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Root dir in JBuilder

Hi all,
I want to change the root dir of an apllication in JBuilder.

I got a package "de.git.xmlXml" in a folder (c:\temp\de.git.xmlXml). The project File is in c:\temp\. . My start class is in "c:\temp\de.git.xmlXml". The user.dir in JBuilder is "c:\temp\de.git.xmlXml" in J++ or VisualAge it is "C:\temp\.." How could I change the rootDir?

TIA Micha
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PROGRAMMING030999
Asked:
PROGRAMMING030999
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1 Solution
 
JodCommented:
Paths page (Project Properties dialog box)

The Paths page of the Project Properties dialog box sets the following options:

JDK version to compile against
Source Root Path
Output Root Path
Java libraries to use when compiling

To set these options for the current project, choose Project|Properties. You can also right-click the project file in the navigation pane and choose the Properties command.

To set these options for all new projects, choose Project|Default Properties.



Target JDK Version

The version of the JavaSoft Java Development Kit (JDK) to use when compiling and running your project. JBuilder can compile and run against JavaSoft JDK versions 1.0 through 1.2.

Note: Depending on the features used in your application, there may be other restrictions on which JDK you can use. For example, for CORBA applications, you must use JDK 1.1.6 or later.

Click the Define button to display the Available JDK Versions dialog box, where you set up the items listed in the Target JDK Versions drop-down list.



Root Directories

Source

The path the compiler searches for a source file. This is the root of the Source Path. Subdirectories below the root represent the package structure.

To add additional paths, separate them with a semicolon:
;Path 1;Path2



Output

The path in which the compiler places .class files. This is sometimes referred to as the OutPath. Files are placed in a directory tree that is based on the package structure.



Java Libraries

The Java libraries to use when compiling. Libraries are searched in the order listed.

To add an already-defined Java library to the list, click the Add button, choose a library from the window that appears, and click OK. If you do not see the library you want to use, click the Libraries button (described below).

To remove a library, select the library and click the Remove button.

To switch the order of libraries, drag and drop them.

Click the Libraries button to display the Available Java Libraries dialog box, where you set up the list of available libraries.

See also:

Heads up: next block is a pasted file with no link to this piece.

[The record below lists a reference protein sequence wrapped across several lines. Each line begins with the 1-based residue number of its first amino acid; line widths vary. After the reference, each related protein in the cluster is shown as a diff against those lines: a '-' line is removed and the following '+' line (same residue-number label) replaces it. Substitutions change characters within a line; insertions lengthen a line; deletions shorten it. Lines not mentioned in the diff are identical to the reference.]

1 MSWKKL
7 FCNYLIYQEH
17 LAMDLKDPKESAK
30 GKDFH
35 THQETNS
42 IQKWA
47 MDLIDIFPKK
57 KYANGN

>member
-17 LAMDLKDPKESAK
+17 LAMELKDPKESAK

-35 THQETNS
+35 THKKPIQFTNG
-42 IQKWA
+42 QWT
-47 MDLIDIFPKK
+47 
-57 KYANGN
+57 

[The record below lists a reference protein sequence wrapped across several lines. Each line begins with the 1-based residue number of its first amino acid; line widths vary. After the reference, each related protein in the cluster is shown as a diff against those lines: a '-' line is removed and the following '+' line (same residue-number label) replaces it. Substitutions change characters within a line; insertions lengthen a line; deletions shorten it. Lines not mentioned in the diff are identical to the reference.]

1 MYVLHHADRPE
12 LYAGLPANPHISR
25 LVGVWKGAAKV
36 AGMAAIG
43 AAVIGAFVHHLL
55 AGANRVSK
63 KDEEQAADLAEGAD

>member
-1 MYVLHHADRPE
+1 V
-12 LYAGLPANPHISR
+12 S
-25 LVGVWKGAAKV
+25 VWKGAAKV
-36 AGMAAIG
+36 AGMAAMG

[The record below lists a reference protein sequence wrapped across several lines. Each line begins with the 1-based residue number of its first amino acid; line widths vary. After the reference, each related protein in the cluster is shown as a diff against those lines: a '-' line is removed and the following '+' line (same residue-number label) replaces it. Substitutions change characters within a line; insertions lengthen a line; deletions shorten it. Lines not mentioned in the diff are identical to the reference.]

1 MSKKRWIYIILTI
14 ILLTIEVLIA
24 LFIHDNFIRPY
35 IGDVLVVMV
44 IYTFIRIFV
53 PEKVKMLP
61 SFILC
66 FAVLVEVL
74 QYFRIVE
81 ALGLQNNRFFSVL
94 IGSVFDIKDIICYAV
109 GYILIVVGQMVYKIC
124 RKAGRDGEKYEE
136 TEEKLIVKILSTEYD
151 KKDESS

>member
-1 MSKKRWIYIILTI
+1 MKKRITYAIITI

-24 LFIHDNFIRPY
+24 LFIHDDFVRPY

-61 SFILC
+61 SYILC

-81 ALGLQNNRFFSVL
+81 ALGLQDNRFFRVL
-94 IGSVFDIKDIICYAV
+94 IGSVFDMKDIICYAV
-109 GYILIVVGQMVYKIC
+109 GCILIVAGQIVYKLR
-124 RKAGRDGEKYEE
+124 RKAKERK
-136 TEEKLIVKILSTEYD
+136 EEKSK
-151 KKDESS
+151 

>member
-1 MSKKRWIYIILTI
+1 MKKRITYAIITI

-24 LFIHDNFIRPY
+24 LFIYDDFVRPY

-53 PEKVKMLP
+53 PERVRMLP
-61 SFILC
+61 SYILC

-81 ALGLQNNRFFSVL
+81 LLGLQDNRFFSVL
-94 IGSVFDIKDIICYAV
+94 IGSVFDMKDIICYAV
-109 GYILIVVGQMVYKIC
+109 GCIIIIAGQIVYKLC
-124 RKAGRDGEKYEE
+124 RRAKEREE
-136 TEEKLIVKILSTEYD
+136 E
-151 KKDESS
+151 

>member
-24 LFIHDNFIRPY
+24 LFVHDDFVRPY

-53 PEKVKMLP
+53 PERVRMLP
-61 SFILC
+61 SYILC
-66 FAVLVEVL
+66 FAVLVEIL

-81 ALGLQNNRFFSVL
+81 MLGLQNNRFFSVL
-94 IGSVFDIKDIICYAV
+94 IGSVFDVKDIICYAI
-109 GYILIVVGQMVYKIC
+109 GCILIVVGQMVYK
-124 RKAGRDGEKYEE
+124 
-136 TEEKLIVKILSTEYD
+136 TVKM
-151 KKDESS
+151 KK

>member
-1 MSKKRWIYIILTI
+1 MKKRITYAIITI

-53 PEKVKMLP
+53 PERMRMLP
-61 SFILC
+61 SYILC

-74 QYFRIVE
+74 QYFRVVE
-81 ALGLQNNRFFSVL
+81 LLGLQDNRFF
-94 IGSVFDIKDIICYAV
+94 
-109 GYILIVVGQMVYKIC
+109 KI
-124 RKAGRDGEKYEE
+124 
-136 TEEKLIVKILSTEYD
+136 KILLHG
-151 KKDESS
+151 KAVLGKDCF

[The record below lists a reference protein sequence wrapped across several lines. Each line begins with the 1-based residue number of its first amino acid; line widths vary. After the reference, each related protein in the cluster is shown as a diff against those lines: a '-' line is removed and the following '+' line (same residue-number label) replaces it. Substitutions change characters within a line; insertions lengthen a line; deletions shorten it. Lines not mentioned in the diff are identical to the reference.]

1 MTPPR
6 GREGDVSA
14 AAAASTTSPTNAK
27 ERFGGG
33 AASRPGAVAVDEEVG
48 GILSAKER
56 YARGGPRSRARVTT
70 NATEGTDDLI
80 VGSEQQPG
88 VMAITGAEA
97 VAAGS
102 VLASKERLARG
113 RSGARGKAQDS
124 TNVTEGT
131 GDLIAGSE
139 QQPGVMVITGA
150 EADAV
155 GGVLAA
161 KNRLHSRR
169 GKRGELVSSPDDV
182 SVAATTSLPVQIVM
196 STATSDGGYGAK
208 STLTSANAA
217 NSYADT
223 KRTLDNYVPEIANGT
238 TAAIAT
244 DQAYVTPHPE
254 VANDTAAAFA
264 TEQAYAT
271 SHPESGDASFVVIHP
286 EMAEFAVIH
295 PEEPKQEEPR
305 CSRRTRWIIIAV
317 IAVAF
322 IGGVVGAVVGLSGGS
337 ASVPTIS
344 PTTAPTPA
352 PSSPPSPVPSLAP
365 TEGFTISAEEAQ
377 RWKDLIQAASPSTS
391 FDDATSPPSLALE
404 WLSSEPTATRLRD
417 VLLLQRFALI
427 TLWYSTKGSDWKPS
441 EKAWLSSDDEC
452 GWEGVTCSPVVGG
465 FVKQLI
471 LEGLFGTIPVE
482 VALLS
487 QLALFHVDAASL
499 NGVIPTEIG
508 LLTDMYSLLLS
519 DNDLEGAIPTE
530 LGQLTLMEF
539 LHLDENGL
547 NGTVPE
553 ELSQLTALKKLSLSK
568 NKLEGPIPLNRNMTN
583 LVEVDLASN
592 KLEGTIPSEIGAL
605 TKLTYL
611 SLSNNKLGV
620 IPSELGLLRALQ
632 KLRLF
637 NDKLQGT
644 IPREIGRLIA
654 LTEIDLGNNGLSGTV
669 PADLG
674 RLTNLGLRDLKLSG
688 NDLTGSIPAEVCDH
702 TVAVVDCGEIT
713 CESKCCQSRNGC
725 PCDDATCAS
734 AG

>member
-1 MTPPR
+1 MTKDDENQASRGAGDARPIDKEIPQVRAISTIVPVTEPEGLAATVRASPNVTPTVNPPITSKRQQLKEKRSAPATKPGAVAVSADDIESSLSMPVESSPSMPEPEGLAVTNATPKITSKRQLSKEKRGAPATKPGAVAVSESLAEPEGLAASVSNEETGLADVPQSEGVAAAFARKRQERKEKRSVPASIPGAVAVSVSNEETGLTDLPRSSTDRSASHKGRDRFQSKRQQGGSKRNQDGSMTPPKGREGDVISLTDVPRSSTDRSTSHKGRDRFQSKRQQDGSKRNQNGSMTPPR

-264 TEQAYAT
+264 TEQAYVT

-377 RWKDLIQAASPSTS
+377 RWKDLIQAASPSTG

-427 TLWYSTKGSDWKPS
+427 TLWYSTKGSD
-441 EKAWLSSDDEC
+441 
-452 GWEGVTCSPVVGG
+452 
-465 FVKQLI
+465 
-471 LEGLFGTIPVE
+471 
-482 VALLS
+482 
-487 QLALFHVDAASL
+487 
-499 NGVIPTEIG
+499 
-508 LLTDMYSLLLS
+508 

Building Applications with JBuilder: Setting project properties
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JodCommented:
If you want to see the full monty with pictures and all, it is here:

http://www.borland.com/techpubs/jbuilder/jbuilder3/pg/project.html
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PROGRAMMING030999Author Commented:
Thanks for your answer Jod,
That is what I find in the help file and that didn't help me.

Micha
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JodCommented:
There really isn't a lot esle to say about it.

Go to:

Paths page of the Project Properties dialog box

Look at:

Root Directories: Source (for the dir where JBuilder looks for the code files you are using)

and

Root Directories: Output to change the place where JBuilder puts the compiled code (class files)


then:

change the source path to be the base dir (eg: c:\temp) where you want JBuilder to start looking for code files.

That's it.

Did you also want to move the project file somewhere else?

Also it is not a good idea to put 'dots' in your package name:

de.git.xmlXml

would normally translate to a package called

xmlXml

in a subdir of

\de\git\xmlXml

So in your case you would have your source files in:

c:\temp\de\git\xmlXml

In java each dot represents another sub directory. This is how java separates code and packages apart from one another - they go in separate physical directories. Java will look for the code and if it is not in the subdir you specify then it won't work.

So I would change the name of your package or move it into this dir structure.

What is the specific problem you are having, anyway?

Does it not compile, run or do you just wish to move it?
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JodCommented:
Look here for further details on how packages are stored:

http://codeguru.developer.com/java/tij/tij0057.shtml

It's about halfway down when it starts talking about how packages are prganised on the computers hard disc but the whole chapter is useful anyway.
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PROGRAMMING030999Author Commented:
Thanx for the help Jod.
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